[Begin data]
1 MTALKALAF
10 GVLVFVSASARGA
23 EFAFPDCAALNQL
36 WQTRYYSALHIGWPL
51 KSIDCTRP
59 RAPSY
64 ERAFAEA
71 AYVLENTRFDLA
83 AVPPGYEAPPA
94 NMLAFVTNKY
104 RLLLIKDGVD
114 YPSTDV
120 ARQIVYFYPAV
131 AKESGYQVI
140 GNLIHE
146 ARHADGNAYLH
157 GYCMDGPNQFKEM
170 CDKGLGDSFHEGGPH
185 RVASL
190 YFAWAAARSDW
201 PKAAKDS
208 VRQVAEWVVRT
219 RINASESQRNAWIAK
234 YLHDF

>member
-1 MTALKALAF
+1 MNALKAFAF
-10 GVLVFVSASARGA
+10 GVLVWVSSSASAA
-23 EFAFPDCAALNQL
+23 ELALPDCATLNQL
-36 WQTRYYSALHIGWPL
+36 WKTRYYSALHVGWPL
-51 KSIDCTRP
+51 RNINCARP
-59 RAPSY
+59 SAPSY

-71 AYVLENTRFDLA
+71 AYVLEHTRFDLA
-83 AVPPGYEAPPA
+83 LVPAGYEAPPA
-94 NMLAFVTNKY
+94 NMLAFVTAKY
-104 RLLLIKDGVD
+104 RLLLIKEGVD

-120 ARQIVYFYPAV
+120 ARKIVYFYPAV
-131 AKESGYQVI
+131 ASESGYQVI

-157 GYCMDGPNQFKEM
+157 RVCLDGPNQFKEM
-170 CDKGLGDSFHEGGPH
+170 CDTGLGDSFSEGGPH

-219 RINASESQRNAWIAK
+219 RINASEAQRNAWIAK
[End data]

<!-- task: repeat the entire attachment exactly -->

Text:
1 MTALKALAF
10 GVLVFVSASARGA
23 EFAFPDCAALNQL
36 WQTRYYSALHIGWPL
51 KSIDCTRP
59 RAPSY
64 ERAFAEA
71 AYVLENTRFDLA
83 AVPPGYEAPPA
94 NMLAFVTNKY
104 RLLLIKDGVD
114 YPSTDV
120 ARQIVYFYPAV
131 AKESGYQVI
140 GNLIHE
146 ARHADGNAYLH
157 GYCMDGPNQFKEM
170 CDKGLGDSFHEGGPH
185 RVASL
190 YFAWAAARSDW
201 PKAAKDS
208 VRQVAEWVVRT
219 RINASESQRNAWIAK
234 YLHDF

>member
-1 MTALKALAF
+1 MNALKAFAF
-10 GVLVFVSASARGA
+10 GVLVWVSSSASAA
-23 EFAFPDCAALNQL
+23 ELALPDCATLNQL
-36 WQTRYYSALHIGWPL
+36 WKTRYYSALHVGWPL
-51 KSIDCTRP
+51 RNINCARP
-59 RAPSY
+59 SAPSY

-71 AYVLENTRFDLA
+71 AYVLEHTRFDLA
-83 AVPPGYEAPPA
+83 LVPAGYEAPPA
-94 NMLAFVTNKY
+94 NMLAFVTAKY
-104 RLLLIKDGVD
+104 RLLLIKEGVD

-120 ARQIVYFYPAV
+120 ARKIVYFYPAV
-131 AKESGYQVI
+131 ASESGYQVI

-157 GYCMDGPNQFKEM
+157 RVCLDGPNQFKEM
-170 CDKGLGDSFHEGGPH
+170 CDTGLGDSFSEGGPH

-219 RINASESQRNAWIAK
+219 RINASEAQRNAWIAK